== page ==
At the same time, The Stag also attempts to offer a bunch of heartwarming character-driven narratives. Everybody going on the stag weekend is given a very clear and linear character arc; none of them end the weekend where they began. Admitted, some of these arcs are bigger and more developed than others, but there is a conscious effort on the part of the script to view these lads as characters in their own right, rather than simply as walking punchlines in search of a slapstick gag.

It’s to the credit of The Stag that it manages both of these aspects so well. There’s never too long without a gag, meaning that things never get too heavy or too overwhelming, but there’s also a sense of character drama underpinning the humour. None of these individual character dramas ever get too heavy – even at the movie’s dramatic climax in the wilderness – and none of their outcomes feel particularly unpredictable. But that’s not the point here. As piece of comedy, The Stag is very meticulously constructed and very lovingly fashioned.


The movie benefits from a cast that is clearly game for the material. The amount nudity involved would be questionable at any time of the year in Ireland, but it’s a remarkable commitment from the ensemble that it was filmed in winter time. While not all the ensemble players are afforded an opportunity to shine individually, they handle the movie’s humour remarkably well. In this respect, the largest weight is placed on co-writer Peter McDonald as “The Machine.”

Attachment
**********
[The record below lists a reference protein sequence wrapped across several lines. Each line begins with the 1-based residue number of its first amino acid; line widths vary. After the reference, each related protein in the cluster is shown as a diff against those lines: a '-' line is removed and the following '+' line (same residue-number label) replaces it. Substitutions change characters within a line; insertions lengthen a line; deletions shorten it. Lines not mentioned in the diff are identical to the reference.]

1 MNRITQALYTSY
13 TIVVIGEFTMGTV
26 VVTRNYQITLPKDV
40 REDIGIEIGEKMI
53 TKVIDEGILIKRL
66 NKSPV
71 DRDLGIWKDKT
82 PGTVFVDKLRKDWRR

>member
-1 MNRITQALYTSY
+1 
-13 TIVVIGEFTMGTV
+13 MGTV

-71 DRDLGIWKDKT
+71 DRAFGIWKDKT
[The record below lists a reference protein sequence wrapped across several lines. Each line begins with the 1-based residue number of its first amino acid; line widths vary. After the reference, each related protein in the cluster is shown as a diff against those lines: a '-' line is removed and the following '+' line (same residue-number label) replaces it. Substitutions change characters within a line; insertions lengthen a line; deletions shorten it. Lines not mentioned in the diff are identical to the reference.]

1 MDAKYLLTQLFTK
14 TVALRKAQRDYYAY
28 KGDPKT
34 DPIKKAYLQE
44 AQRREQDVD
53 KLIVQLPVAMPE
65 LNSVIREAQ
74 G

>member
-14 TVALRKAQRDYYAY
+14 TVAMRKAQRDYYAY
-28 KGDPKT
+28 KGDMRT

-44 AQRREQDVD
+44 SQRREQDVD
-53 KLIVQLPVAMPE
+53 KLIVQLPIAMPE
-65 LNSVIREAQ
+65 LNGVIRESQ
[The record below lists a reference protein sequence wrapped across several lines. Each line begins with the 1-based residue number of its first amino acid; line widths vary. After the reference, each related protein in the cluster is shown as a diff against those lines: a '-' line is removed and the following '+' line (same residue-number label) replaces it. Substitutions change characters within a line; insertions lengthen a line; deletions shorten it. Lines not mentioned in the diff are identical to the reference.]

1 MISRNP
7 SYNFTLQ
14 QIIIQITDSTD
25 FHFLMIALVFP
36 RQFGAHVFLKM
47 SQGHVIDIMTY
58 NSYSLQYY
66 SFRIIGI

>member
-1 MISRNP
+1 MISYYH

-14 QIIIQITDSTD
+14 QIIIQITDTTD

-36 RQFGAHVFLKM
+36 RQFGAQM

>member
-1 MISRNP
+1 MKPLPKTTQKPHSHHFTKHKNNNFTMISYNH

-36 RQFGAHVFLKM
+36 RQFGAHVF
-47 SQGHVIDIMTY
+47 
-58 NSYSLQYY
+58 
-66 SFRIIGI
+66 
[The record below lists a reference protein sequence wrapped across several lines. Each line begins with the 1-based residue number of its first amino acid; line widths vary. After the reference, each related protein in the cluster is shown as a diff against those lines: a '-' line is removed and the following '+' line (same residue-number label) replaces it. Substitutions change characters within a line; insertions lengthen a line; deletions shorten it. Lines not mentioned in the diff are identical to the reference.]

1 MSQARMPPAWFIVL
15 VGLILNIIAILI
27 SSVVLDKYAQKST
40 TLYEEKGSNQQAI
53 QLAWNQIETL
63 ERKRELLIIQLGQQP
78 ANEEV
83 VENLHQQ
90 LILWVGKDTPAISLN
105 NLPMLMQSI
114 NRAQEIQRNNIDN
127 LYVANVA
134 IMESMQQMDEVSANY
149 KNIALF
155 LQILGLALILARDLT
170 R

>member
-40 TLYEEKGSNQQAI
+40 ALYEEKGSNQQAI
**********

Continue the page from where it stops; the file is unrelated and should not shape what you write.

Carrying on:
“The Machine” is admittedly a one-dimensional character – a force of pure id who exists primarily to rip through the lives of the other characters like a hurricane. He’s a catalyst for various degrees of personal growth that need to occur, and – to be fair to the film – he even gets a little character arc of his own. However, McDonald gives the character a glimmer of humanity buried beneath his swagger.